This is a double-edged sword, to be sure. Budgets have always been tight. I’ve never talked with a producer who has said, “We had more than enough money to make that show”. For premium content, especially with international travel or purchasing very expensive archival images, networks acknowledge that the budget has to be big enough to handle those costs. However, even when budgets are small, the expectation of quality is high. We’re always looking for clever ways to stretch our dollars to be sure everything is on the screen.

What does it take to have a good idea for a documentary film? Do unique archives play an important role in the construction of a film?

It takes having a great story, unique access, unseen images, great storytellers and sometimes a well-known actor to host. There are dozens of things that go into getting a show on the air and the alchemy in that process is finding the right balance of all these factors. Depending on the story, archive can play a tremendously important factor. But it’s not like 10 or 15 years ago where old black and white images were used as “wallpaper” (as we say) to help illustrate what someone being interviewed is telling us. Today, our use of archive has to be more vibrant, an integral part of the fabric of the story. Many of our films have ONLY archive in them, which makes a lot of what we do unique. We use the images and sounds from events of long ago to bring those stories back to life in ways that no recreation can. But with archive, there is either too much material or too little. We can spend weeks going through images and footage of well-covered events, but when we need to illustrate a particular moment, often we can’t find anything that fits the narrative. Regardless of how archive is used in a film, if you’re going to use it, use it well.

How do you look for new ideas? Have you built strong relationships with archive sources? Do archive sources come to you to let you know about their unique collections? or do you often look for them?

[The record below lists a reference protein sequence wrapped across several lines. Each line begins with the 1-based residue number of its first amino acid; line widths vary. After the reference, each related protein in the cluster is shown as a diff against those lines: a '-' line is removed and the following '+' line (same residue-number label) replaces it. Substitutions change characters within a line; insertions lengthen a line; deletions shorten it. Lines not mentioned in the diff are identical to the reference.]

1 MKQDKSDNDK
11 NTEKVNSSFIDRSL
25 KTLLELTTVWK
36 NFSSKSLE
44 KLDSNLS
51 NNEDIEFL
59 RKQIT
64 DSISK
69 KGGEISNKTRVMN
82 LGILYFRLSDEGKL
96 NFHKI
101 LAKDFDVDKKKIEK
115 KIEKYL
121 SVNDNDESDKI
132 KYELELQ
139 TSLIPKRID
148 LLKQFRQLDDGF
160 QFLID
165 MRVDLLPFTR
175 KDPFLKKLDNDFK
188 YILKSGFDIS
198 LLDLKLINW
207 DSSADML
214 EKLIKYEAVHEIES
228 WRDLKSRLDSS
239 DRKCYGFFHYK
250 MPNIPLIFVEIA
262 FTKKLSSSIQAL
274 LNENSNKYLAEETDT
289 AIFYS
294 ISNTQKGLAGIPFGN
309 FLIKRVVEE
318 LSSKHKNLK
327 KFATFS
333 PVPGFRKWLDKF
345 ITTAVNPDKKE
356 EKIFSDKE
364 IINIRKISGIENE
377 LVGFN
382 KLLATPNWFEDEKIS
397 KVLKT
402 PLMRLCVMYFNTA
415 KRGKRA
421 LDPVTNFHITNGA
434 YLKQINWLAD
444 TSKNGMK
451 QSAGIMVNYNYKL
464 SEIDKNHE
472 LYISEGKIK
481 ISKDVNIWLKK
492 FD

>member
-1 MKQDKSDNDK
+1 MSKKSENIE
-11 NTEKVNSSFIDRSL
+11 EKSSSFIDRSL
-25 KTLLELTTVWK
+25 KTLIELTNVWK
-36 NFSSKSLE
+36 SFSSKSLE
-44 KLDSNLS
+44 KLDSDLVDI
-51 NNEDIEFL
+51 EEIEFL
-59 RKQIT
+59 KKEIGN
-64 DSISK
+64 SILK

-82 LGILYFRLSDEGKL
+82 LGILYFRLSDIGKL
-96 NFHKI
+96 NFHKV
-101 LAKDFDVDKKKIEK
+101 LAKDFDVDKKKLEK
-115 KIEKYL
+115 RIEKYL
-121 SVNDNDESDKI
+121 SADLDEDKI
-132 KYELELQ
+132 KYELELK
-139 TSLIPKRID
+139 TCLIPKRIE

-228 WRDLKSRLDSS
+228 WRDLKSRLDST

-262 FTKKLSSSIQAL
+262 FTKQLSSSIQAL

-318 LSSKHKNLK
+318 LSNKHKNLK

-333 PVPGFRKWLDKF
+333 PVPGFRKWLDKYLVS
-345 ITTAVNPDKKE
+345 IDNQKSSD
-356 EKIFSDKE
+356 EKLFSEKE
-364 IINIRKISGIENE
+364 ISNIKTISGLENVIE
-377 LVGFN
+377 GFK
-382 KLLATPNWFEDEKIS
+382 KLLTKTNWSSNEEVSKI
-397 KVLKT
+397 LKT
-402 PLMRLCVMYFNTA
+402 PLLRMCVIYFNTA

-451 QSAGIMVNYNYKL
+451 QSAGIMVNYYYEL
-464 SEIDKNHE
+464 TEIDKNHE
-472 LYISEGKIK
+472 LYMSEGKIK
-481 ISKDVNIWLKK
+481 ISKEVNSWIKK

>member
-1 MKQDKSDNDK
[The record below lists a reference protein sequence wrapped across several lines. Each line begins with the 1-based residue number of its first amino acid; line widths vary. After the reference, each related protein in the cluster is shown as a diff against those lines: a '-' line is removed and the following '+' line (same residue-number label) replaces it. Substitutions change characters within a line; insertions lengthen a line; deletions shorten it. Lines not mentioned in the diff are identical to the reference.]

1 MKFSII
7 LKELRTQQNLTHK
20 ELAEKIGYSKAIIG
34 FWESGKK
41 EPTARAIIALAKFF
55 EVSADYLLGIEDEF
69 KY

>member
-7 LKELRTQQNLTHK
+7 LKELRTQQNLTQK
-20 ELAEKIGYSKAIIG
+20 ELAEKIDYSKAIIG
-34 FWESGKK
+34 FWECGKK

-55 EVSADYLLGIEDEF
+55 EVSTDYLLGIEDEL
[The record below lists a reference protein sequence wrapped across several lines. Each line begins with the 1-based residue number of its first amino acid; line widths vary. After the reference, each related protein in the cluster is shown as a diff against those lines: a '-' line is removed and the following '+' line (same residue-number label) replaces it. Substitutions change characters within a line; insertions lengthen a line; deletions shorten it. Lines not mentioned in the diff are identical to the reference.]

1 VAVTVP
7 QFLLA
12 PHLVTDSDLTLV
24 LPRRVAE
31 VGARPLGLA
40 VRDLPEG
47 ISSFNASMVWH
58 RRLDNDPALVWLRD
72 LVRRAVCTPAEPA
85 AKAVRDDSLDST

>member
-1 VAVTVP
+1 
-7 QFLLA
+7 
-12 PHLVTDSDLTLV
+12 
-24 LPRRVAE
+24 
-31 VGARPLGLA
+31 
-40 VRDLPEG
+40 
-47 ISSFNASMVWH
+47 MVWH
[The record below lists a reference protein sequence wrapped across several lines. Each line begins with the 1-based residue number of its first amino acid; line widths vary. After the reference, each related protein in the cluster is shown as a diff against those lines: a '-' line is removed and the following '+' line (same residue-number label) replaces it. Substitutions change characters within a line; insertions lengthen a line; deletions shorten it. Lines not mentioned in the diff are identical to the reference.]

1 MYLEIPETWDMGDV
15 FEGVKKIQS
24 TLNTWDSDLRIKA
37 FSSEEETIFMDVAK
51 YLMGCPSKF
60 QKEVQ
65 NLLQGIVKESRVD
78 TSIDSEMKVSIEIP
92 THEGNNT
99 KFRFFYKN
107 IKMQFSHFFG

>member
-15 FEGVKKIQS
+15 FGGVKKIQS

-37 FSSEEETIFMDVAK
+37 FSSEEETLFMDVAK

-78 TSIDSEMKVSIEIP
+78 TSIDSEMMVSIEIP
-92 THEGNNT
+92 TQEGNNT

Great ideas are everywhere. I tell my staff that every day in The New York Times there are 25 ideas for documentaries – and they are NOT in the headlines on Page 1. You have to keep your eyes and ears open. Ideas will come to you, but you have to learn how to recognize them – and to dig them out when they are not obvious. Sometimes I’ll just go on the Wikipedia main page and hit the link to “random article”. You would be amazed what can pop up. And though those links aren’t often a perfect documentary idea they can get you thinking about things that may seem random, but suddenly make perfect sense. I’m always reading general interest magazines and newspapers. I listen to as many radio programs and podcasts that I can. I look at what books are selling on Amazon. I keep up with what’s being researched at universities to see if there are new discoveries coming out. I always check in with sources for past films to see what’s new in their lives and ask if they have heard of anything great coming their way. I love going to libraries and just walking through the stacks looking at book titles. I think about all the things happening in the world and wonder what stories are out there that no one has thought to pursue. And suddenly, a light goes off in my brain and says – “That one could work!” And then the hard part starts – research, making sure it hasn’t been done before, and seeing if my bright light moment is something that will fit with the buyers.

When you pitch to broadcasters is the promise of accessing unique archives a selling argument, in order to build original documentaries and captivate a wider audience?

Many of the broadcasters to whom we pitch are extremely interested in hearing about long-lost or never-before-seen footage. The networks definitely use this as a big selling point. I can’t blame them. It gives them marketing leverage in a highly competitive market place. But it pays to know your history when it comes to programming on cable and on streaming. I can’t tell you how many times I see commercials for programs that claim, “never before seen” or “never before heard” and I know that my company or someone else’s company did that same program five or ten years ago. Memories are short these days. Having a background in journalism, I’m always sure that when I bring the networks something special that I know it really is something never before heard or seen. And this works for the audience, as well. If they think they are going to see something new about a story they thought they knew, they’ll be intrigued and hopefully tune in.

Is there a higher demand for documentaries today than in the past?